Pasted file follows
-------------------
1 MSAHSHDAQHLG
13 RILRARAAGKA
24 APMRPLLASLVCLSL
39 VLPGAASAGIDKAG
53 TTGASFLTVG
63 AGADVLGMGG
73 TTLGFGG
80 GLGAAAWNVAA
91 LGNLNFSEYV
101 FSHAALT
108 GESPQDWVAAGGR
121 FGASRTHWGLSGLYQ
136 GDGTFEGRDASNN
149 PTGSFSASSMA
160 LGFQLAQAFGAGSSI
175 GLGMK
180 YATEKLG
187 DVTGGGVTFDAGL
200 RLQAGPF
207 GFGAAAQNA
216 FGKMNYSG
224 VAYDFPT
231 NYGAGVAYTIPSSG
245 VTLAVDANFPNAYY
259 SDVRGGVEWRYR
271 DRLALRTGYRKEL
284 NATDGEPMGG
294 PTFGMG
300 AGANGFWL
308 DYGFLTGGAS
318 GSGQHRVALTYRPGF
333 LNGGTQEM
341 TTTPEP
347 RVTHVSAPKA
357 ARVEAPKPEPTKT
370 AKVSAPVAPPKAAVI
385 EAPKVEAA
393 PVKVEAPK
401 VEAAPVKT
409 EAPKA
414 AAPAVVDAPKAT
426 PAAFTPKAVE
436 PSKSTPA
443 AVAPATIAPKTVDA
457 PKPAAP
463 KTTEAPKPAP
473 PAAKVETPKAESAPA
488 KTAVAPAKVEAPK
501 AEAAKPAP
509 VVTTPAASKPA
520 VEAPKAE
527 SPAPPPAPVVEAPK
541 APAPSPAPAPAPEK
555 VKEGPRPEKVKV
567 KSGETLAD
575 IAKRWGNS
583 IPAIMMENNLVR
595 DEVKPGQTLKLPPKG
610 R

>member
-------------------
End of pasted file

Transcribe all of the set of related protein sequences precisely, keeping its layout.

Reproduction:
1 MSAHSHDAQHLG
13 RILRARAAGKA
24 APMRPLLASLVCLSL
39 VLPGAASAGIDKAG
53 TTGASFLTVG
63 AGADVLGMGG
73 TTLGFGG
80 GLGAAAWNVAA
91 LGNLNFSEYV
101 FSHAALT
108 GESPQDWVAAGGR
121 FGASRTHWGLSGLYQ
136 GDGTFEGRDASNN
149 PTGSFSASSMA
160 LGFQLAQAFGAGSSI
175 GLGMK
180 YATEKLG
187 DVTGGGVTFDAGL
200 RLQAGPF
207 GFGAAAQNA
216 FGKMNYSG
224 VAYDFPT
231 NYGAGVAYTIPSSG
245 VTLAVDANFPNAYY
259 SDVRGGVEWRYR
271 DRLALRTGYRKEL
284 NATDGEPMGG
294 PTFGMG
300 AGANGFWL
308 DYGFLTGGAS
318 GSGQHRVALTYRPGF
333 LNGGTQEM
341 TTTPEP
347 RVTHVSAPKA
357 ARVEAPKPEPTKT
370 AKVSAPVAPPKAAVI
385 EAPKVEAA
393 PVKVEAPK
401 VEAAPVKT
409 EAPKA
414 AAPAVVDAPKAT
426 PAAFTPKAVE
436 PSKSTPA
443 AVAPATIAPKTVDA
457 PKPAAP
463 KTTEAPKPAP
473 PAAKVETPKAESAPA
488 KTAVAPAKVEAPK
501 AEAAKPAP
509 VVTTPAASKPA
520 VEAPKAE
527 SPAPPPAPVVEAPK
541 APAPSPAPAPAPEK
555 VKEGPRPEKVKV
567 KSGETLAD
575 IAKRWGNS
583 IPAIMMENNLVR
595 DEVKPGQTLKLPPKG
610 R

>member